Here's the list "floridaplants" sent, comprised of 10 solitary wasps and one native bee. As you scan it, be sure to note the prey that these wasps use for feeding their young: orb weaver spiders, beetles, flies, leafhoppers or planthoppers, leafhoppers, flies, flies, flies, moth caterpillars, and moth caterpillars.
Episyron conterminus posterus - a spider wasp specializing in orb weavers to provision their nests
Cerceris blakei - a digger wasp that provisions its nest with beetles
Ectemnius rufipes ais - a square-headed wasp that nests in dead wood, provisioning its nest with flies
Epinysson melippes - a solitary wasp that provisions its nest with leafhoppers or planthoppers
Hoplisoides dentriculatus dentriculatus - a sand wasp that provisions its nest with leafhoppers
Oxybelus emarginatus - a prong-backed flyhunter wasp that provisions its nest with flies
Tachysphex apicaulis - a square-headed wasp that provisions its nest with flies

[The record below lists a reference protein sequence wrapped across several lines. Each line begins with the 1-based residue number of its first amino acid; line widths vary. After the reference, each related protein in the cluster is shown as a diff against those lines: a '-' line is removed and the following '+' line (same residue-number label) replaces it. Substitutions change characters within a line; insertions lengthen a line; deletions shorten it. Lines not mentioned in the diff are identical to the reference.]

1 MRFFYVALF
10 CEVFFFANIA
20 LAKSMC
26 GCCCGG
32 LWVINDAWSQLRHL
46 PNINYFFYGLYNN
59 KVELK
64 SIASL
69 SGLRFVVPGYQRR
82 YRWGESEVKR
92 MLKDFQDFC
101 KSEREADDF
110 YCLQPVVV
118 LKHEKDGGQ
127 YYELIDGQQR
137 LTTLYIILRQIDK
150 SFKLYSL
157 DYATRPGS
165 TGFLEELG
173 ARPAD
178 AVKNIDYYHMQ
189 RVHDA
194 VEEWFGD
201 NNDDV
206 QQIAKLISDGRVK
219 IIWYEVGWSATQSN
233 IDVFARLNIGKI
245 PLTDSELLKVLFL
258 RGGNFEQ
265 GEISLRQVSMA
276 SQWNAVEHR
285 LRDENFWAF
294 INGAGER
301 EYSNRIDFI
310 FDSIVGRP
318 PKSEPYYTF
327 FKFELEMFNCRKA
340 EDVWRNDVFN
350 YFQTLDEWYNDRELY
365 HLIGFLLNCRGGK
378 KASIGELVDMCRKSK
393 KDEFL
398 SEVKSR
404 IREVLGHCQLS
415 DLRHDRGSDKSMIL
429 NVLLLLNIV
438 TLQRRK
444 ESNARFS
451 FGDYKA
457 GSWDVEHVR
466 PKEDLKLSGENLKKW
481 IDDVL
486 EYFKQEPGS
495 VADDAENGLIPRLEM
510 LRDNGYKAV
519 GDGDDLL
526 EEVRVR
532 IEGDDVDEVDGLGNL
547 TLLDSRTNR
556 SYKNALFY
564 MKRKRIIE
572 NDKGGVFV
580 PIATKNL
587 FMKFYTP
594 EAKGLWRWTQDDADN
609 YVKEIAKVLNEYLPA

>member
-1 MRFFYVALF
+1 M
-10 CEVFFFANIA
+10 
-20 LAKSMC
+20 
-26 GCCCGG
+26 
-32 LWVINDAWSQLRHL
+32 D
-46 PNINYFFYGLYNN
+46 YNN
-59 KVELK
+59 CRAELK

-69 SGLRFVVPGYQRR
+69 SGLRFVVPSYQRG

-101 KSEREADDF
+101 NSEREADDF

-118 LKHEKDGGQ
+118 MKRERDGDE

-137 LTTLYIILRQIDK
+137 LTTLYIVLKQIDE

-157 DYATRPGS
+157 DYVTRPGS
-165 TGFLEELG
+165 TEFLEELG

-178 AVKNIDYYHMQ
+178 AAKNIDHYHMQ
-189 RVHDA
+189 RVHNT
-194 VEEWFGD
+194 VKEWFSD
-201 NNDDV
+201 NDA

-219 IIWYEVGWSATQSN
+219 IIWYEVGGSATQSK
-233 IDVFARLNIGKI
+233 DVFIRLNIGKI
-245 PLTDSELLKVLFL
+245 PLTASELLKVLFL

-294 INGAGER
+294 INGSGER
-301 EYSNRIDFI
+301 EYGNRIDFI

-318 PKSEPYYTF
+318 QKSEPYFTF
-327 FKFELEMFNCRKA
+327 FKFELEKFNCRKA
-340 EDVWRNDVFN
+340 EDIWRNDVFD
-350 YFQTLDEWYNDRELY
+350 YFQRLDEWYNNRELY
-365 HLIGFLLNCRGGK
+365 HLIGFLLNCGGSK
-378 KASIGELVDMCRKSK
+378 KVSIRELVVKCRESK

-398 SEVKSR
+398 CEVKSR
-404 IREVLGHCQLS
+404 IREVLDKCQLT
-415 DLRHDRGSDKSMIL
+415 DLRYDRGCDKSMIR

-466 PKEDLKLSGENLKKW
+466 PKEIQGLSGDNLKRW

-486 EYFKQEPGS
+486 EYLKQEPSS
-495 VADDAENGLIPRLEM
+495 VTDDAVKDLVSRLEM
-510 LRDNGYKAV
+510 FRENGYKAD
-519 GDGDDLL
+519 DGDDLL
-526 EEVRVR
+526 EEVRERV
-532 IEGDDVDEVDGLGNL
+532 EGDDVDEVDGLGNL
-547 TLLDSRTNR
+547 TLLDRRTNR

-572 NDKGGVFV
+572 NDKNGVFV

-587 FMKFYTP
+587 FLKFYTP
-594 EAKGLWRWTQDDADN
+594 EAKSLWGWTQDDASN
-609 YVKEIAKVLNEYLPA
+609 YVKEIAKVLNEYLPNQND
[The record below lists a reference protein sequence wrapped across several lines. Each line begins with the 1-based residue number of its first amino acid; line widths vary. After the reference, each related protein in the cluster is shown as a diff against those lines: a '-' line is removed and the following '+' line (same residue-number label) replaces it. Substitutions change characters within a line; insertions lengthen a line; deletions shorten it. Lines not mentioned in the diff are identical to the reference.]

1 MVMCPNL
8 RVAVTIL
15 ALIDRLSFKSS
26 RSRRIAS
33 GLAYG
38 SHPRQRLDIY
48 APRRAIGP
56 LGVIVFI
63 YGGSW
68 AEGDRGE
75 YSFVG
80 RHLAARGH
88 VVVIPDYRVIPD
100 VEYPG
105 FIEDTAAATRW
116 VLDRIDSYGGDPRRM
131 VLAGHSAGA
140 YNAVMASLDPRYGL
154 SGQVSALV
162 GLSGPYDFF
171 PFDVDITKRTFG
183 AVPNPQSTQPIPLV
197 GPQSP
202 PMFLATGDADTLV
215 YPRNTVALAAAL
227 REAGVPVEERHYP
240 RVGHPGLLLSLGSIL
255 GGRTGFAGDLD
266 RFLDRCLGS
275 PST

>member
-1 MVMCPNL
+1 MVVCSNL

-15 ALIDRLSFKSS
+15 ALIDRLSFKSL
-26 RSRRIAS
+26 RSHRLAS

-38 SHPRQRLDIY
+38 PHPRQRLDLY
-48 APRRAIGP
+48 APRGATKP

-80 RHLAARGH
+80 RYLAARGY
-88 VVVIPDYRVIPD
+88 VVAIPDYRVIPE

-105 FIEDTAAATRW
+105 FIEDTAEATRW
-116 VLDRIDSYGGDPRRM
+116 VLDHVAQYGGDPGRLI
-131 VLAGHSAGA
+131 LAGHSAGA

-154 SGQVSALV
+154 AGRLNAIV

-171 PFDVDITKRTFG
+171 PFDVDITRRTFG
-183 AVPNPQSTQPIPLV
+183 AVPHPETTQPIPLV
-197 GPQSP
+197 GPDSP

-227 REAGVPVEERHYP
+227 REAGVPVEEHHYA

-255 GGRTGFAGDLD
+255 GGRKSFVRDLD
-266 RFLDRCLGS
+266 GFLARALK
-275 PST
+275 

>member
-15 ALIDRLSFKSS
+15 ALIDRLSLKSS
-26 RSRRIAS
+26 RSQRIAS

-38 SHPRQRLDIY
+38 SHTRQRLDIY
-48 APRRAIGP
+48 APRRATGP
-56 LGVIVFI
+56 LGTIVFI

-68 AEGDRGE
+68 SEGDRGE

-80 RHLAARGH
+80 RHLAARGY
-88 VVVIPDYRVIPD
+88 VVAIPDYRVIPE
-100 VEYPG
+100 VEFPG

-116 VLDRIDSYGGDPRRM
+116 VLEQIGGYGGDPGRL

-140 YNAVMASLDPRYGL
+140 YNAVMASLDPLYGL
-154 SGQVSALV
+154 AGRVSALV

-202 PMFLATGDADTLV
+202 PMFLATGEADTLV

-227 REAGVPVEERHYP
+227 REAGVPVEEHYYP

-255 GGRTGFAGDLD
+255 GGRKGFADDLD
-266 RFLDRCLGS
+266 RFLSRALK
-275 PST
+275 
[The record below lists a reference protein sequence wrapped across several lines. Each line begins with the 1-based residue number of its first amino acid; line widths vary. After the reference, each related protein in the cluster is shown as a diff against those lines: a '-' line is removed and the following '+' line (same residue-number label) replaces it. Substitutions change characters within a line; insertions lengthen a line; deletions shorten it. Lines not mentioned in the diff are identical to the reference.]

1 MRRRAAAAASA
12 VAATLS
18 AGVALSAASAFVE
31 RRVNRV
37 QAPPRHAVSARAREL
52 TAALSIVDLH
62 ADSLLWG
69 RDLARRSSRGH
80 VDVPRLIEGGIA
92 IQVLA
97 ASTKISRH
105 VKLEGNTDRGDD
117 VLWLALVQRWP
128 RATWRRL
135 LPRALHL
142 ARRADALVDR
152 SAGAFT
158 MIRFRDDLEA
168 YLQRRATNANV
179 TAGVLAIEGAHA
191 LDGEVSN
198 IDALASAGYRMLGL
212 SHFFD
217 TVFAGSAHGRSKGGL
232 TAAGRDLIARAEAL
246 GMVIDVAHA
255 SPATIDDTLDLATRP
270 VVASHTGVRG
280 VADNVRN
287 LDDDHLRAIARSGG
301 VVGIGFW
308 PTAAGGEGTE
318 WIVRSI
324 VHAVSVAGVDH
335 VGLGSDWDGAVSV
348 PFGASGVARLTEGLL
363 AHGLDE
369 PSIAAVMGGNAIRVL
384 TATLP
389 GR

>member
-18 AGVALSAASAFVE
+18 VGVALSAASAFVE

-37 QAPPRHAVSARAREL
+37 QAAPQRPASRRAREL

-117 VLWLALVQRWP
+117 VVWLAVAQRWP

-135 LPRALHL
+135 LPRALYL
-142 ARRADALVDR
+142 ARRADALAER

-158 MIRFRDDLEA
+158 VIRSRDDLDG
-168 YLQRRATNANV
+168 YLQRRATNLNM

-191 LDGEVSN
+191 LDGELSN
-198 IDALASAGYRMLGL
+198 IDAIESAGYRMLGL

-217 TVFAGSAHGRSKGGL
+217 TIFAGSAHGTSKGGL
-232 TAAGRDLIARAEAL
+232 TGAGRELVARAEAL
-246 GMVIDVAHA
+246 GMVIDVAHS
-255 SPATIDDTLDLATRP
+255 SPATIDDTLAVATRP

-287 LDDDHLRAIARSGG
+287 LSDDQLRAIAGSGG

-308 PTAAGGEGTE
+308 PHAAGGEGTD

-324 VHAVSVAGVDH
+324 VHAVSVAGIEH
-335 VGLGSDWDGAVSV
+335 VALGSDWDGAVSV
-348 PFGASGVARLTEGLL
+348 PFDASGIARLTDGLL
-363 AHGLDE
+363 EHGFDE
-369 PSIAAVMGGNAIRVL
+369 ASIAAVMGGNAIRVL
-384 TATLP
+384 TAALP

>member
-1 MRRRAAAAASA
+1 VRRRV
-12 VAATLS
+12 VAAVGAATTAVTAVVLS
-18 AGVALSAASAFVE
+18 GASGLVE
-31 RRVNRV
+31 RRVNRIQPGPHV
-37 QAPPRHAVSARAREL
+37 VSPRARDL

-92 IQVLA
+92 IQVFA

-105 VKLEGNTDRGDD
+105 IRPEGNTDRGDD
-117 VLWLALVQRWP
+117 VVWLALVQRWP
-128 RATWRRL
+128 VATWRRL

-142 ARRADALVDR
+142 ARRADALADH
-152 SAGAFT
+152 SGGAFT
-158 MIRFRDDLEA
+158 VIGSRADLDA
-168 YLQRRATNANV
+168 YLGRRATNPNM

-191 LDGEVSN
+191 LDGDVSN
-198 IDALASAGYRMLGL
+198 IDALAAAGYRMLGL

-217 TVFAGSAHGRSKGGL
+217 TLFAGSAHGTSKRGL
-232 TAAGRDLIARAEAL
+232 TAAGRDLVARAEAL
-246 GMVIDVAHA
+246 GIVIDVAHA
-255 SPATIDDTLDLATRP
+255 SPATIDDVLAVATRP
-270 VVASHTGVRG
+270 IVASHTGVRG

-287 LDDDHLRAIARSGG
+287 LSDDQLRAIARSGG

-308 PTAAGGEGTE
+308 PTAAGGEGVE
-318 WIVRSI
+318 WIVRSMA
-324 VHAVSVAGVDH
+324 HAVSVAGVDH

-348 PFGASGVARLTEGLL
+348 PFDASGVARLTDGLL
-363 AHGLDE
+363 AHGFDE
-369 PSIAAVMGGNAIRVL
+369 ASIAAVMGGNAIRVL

Tachysphex similis - a square-headed wasp that provisions its nest with flies
Leptochilus acolhuus - a mason wasp provisioning its nest with moth caterpillars
Parancistrocerus salcularis rufulus - a mason wasp provisioning its nest with moth caterpillars
Halictus poeyi - Poey's Furrow Bee, a small native bee in the sweat bee family that provisions its nest with nectar and pollen
Wouldn't it be great to get some free, round-the-clock pest control in your gardens? Especially pest control that specializes in controlling some of the insects above without, at the same time, killing praying mantids, honeybees, or monarch butterflies?
Well, you can have exactly that sort of pest control - IF you leave dollarweed and other small, flowering plants alone in your lawn, instead of treating them like public enemy #1. In fact, this sort of situation is why Greg and I don't use chemicals on our lawn. If it grows low, is generally green, and can be mowed, we let it be. Because of their relationships with native pollinators, I prefer to have native plants as weeds in my grass - rustweed and some of the sedges, for example, as well as dollarweed - but it's almost impossible to have native broadleafed plants without also having non-natives, so we "live and let live".